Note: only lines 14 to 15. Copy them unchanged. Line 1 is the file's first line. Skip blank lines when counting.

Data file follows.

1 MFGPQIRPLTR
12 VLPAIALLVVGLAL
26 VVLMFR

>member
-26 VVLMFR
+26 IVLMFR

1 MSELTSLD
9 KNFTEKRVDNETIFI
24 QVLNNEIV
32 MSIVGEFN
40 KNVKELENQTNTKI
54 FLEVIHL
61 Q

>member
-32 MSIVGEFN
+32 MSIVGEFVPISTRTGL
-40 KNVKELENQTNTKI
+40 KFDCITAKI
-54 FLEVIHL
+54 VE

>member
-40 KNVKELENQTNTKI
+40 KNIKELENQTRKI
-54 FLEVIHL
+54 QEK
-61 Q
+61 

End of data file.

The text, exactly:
>member
-32 MSIVGEFN